Europe Faces `Huge Threat' as Emerging Markets Slide http://www.bloomberg.com/apps/news?pid=20601068&sid=aahr... or this article http://blogs.wsj.com/economics/2008/10/24/emerging-market-as... or this one which puts the The scale of euro zone loans at about $2.5 trillion in foreign-currency loans to emerging markets. http://news.bbc.co.uk/2/hi/business/7693020.stm

    European banks have lent heavily to crisis-stricken eastern European countries such as Ukraine, Hungary and Belarus. Their exposure which came to a head today makes the US sub prime mess look like child's play given there relative GDP size the problem is more than 5 times that of the US problems. Add to that Iceland, Turkey, Dubai, New Zealand, Argentina and Brazil thrown in just for good measure. These are problems only just coming to light today or in recent weeks. The world is an absolute mess and they are starting to fall like dominoes. Unfortunately once a massive deleveraging like this begins it won't stop any time soon.

    If you are kicking yourself for having not sold sooner don't miss this gift. The rally may last a day or a week but be certain it wont last. This is a prelude to an utter collapse. Consider this article by Nouriel Roubini, Who is he? He was the guy calling for this disaster over two years ago. The New York University professor who predicted the financial crisis in 2006 Bloomberg (October 27, 2008): Roubini Sees `Significant Downside Risk' for Equities http://www.rgemonitor.com/blog/roubini/ If you are thinking about buying now you should spend some time on his blog and I guarantee you won't.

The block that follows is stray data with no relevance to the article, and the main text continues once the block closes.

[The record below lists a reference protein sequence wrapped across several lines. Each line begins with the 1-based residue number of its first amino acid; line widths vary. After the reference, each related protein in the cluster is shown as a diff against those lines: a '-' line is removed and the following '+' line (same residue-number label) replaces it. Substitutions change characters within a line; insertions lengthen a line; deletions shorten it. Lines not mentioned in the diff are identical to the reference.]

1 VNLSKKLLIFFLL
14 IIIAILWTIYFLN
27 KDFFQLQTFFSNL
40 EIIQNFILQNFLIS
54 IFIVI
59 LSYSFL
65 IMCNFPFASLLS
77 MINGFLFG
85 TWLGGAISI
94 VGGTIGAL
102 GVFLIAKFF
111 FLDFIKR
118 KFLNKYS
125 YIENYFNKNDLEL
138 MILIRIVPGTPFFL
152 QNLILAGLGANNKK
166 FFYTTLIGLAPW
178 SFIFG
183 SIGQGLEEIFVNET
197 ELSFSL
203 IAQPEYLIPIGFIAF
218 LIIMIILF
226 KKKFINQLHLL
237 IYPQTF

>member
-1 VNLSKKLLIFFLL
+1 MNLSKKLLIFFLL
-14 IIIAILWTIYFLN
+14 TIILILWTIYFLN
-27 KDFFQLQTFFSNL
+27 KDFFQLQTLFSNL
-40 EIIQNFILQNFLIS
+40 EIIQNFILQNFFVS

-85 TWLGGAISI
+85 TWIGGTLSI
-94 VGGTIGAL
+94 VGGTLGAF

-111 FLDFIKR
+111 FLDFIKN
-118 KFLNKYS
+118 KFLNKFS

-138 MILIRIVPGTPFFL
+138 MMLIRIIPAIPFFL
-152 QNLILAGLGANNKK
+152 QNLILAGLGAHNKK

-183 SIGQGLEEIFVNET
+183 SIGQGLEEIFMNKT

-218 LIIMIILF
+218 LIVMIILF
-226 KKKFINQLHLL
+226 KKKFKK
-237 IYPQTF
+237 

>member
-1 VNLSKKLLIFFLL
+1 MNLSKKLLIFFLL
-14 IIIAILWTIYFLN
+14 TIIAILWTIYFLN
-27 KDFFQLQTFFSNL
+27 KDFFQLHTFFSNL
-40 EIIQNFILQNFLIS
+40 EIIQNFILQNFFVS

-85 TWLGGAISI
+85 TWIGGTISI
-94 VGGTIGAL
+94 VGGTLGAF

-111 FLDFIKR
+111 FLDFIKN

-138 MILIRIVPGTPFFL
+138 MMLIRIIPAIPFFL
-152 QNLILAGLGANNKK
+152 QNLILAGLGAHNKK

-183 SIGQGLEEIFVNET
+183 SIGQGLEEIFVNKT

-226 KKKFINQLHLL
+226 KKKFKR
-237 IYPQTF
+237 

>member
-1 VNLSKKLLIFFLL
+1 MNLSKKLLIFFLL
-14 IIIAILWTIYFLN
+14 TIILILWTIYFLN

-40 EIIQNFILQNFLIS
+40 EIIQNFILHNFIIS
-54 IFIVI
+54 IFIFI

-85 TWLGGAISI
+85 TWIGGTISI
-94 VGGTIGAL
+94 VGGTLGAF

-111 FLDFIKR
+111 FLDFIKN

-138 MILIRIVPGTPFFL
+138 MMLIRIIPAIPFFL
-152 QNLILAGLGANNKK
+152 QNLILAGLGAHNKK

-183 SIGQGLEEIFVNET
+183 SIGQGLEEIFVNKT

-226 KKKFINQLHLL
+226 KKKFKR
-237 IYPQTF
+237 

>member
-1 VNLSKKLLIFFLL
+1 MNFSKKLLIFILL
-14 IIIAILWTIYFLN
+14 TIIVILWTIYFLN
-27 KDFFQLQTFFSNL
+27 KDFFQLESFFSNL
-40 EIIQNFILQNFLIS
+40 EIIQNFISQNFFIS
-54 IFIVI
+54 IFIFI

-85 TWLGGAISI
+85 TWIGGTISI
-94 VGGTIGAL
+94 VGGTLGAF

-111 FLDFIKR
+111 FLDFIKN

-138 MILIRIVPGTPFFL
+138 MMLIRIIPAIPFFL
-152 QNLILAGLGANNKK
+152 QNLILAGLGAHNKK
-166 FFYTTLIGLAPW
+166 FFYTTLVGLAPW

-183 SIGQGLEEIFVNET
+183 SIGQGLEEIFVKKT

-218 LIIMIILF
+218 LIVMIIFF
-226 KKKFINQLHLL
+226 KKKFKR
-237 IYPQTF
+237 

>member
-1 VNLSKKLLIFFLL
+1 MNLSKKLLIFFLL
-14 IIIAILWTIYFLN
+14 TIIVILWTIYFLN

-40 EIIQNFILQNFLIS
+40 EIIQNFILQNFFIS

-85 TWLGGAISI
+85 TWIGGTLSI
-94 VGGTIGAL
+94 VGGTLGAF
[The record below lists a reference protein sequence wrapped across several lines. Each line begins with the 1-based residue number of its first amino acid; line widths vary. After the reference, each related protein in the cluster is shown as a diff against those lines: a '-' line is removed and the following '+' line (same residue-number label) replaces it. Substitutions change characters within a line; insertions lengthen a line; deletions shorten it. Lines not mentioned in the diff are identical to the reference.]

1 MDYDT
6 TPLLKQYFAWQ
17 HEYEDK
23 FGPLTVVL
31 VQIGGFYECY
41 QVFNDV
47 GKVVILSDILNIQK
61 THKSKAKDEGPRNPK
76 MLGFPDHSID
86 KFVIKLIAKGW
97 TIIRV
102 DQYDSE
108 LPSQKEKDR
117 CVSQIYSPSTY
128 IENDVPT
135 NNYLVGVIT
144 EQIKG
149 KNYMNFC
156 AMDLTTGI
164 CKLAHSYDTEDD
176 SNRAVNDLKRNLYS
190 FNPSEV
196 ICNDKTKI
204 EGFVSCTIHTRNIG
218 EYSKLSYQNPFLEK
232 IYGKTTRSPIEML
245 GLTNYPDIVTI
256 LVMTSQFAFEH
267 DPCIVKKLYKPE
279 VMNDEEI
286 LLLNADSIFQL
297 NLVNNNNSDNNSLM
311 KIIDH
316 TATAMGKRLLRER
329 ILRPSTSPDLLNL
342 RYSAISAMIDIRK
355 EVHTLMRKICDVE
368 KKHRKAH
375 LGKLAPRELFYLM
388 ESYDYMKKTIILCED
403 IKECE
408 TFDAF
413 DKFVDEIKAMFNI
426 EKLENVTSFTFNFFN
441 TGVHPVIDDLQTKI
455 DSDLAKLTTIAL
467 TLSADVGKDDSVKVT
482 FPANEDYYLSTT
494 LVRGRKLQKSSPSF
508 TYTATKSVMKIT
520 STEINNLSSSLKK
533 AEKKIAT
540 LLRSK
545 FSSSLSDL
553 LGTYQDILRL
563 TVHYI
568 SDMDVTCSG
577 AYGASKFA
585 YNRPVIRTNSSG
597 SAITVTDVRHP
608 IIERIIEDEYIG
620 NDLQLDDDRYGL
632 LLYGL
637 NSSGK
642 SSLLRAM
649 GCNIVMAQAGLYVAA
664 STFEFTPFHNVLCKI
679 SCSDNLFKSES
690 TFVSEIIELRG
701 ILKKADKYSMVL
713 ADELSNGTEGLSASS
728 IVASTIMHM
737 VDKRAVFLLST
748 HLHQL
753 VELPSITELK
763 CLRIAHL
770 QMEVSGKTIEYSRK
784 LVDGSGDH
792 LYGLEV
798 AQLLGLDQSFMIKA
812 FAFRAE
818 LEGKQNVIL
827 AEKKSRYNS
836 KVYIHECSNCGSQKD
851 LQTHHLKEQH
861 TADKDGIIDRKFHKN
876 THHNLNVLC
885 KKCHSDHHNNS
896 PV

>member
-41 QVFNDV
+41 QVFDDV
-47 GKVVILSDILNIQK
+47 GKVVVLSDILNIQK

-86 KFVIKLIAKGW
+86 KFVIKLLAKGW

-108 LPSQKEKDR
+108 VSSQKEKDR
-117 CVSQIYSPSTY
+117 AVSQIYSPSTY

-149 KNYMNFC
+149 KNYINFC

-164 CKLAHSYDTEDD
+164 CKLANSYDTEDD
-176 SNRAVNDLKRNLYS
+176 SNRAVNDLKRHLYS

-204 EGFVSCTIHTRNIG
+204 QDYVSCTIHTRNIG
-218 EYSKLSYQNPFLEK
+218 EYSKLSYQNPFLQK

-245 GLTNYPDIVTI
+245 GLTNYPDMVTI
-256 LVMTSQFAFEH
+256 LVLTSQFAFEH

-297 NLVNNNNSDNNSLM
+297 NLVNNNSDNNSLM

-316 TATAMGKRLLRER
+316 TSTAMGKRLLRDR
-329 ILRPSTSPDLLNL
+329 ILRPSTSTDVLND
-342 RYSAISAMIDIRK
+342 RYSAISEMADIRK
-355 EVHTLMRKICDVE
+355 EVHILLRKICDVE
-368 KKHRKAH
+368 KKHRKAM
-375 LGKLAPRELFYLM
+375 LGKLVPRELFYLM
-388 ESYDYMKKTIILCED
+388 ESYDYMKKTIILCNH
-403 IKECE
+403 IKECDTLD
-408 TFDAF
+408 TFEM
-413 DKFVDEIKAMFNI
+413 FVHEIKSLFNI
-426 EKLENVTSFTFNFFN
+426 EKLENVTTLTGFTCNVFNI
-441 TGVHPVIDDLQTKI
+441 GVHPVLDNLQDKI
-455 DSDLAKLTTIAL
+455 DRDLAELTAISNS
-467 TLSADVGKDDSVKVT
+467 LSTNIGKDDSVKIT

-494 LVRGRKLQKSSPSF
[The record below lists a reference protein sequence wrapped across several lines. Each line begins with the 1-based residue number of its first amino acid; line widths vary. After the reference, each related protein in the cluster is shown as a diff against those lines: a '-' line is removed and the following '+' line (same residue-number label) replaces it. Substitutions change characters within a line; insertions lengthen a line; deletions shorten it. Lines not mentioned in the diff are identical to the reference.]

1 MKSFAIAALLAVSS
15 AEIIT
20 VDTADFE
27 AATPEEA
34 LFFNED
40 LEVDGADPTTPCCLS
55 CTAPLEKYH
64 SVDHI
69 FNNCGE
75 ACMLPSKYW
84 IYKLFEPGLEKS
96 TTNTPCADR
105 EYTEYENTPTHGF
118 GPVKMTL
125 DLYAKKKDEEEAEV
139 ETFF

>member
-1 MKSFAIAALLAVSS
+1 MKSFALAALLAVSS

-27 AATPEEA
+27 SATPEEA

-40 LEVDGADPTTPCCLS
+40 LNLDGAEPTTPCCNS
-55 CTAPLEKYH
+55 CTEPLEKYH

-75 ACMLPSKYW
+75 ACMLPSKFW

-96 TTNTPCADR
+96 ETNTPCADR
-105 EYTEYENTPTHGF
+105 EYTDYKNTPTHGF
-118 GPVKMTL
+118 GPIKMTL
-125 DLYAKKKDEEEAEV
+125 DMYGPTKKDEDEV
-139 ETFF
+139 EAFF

The monkeys on CNBC (my brothers) call for a bottom being made about 100 times a day. Before you commit the last of your capital trying to buy the bottom ask yourself this question. Who is dumber them for losing the first 35% or me for losing the next 35% because I thought I was smart? So what is the answer? Are you really that smart? Are you really that well informed? Or do you make most of your decisions based on what you see on CNBC?

  • Report this Comment On October 29, 2008, at 1:58 AM, dividendgrowth wrote:

    Most individual investors have no business in picking individual stocks, because most stocks are scams. Of course, there are always a couple of gems hidden among the huge pile of ****, but the odds for an amateur investor to dig them out are probably not much higher than state lottery.